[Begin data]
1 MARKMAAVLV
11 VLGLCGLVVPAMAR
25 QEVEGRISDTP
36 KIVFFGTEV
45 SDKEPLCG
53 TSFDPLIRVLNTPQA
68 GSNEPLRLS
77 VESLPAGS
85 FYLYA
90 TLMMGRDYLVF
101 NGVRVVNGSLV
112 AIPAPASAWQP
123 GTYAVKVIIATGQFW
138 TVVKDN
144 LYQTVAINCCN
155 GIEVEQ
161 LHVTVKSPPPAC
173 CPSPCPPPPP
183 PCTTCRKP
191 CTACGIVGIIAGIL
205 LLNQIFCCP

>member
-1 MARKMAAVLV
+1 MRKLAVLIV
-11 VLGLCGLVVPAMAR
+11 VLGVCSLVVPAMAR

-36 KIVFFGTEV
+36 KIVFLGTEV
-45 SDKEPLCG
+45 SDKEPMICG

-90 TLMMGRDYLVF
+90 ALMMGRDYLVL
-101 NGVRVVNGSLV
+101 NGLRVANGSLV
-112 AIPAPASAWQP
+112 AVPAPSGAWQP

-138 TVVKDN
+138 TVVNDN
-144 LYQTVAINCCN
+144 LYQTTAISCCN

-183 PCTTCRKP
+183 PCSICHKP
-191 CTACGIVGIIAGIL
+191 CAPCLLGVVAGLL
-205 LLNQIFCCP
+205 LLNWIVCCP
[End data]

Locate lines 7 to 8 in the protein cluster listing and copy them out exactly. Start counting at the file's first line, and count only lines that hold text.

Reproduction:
68 GSNEPLRLS
77 VESLPAGS